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Business Economy 22 Jan 2018 Bharatcoin talk gath ...

Bharatcoin talk gathers pace

DECCAN CHRONICLE. | RAHUL CHHABRA
Published Jan 22, 2018, 12:31 am IST
Updated Jan 22, 2018, 12:31 am IST
IRS official says speculation is rife about India getting own ‘bitcoin’.
At the same time, there is some talk about India minting its own indigenous cryptocurrency — speculated to be called Bharatcoin — in the near future.
 At the same time, there is some talk about India minting its own indigenous cryptocurrency — speculated to be called Bharatcoin — in the near future.

New Delhi: The speculative frenzy and the extreme volatility of cryptocurrencies has set the alarm bells ringing in the corridors of power with the government issuing several warning the investor about the pitfalls of dealing in digital currencies.

At the same time, there is some talk about India minting its own indigenous cryptocurrency — speculated to be called Bharatcoin — in the near future.  
Putting this speculation in perspective, Rachna Singh, a senior Indian Revenue Service (IRS) official, said: “The rese-arch arm of the Reserve Bank of India has published a white paper called Applications of Blockchain Technology which has recommended the use of blockchain technology for minting currency and monitoring financial transactions.”

 

Ms Singh claims that the idea of minting cryptocurrency is not new. Countries like Canada and the Netherlands are experimenting with minting their own cryptocurrencies — CADcoin and DNBcoin.

Whether this recommendation will translate into reality is anybody’s guess. “Digital currency is the new buzzword in global financial circles,” she says.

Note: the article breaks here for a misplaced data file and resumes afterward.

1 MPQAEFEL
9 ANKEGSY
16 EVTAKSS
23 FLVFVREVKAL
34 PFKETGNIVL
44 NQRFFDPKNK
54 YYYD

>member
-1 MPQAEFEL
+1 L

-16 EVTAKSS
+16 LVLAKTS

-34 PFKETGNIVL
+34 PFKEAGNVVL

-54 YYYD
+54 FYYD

Last Diwali saw Bitcoin, the famous one among digital currencies, scale unprecedented heights touching $6,000. After Diwali, it gained further height. It has come a long way from its 30 cents worth in January 2011.

 

Expressing her views on the currency of the future, Ms Singh says that “the blockchain technology that powers virtual currencies has significant advantages that cannot be shrugged aside.”

“This technology allows the recording of all financial transactions in a distributed public ledger which cannot be tampered with because of an in-built security protocol,” Ms Singh says.

“Also, this self-regulating system does away with the need for a trusted intermediary like a bank. It is a novel way to maintain the protocol and discourage fraud by incentivising participants with a reward of 12.5 bitcoins and transaction fee. It is a great socio-economic innovation.”

 

No wonder then that the mainstream acceptance of Bitcoins is growing by leaps and bounds. It is  accepted by more and more e-commerce sites. ATMs that exchange bitcoins for dollars have been set up in San Diego and Vancouver. Bitcoin futures are now being traded at Chicago Board Options Exchange.
Goldman & Sachs have offered to trade in bitcoin derivatives for their clients. “Although Bitcoins have been around for almost a decade, initially the technology was of interest only to cryptographers and developers. Investors were not really interested in bitcoins. This is why there is no regulatory framework in place for cryptocurrencies yet,” says Ms Singh.

 

According to her, most countries have an ambivalent attitude towards Bitcoin — is it an asset or a currency? The US treat it as an asset. The EU, on the other hand, imposes GST/VAT on payments in Bitcoins for services rendered.  “This ambivalence in treatment of Bitcoin and the absence of a regulatory framework has made Bitcoin and its tech  a haven for money-launderers,” says Ms Singh.

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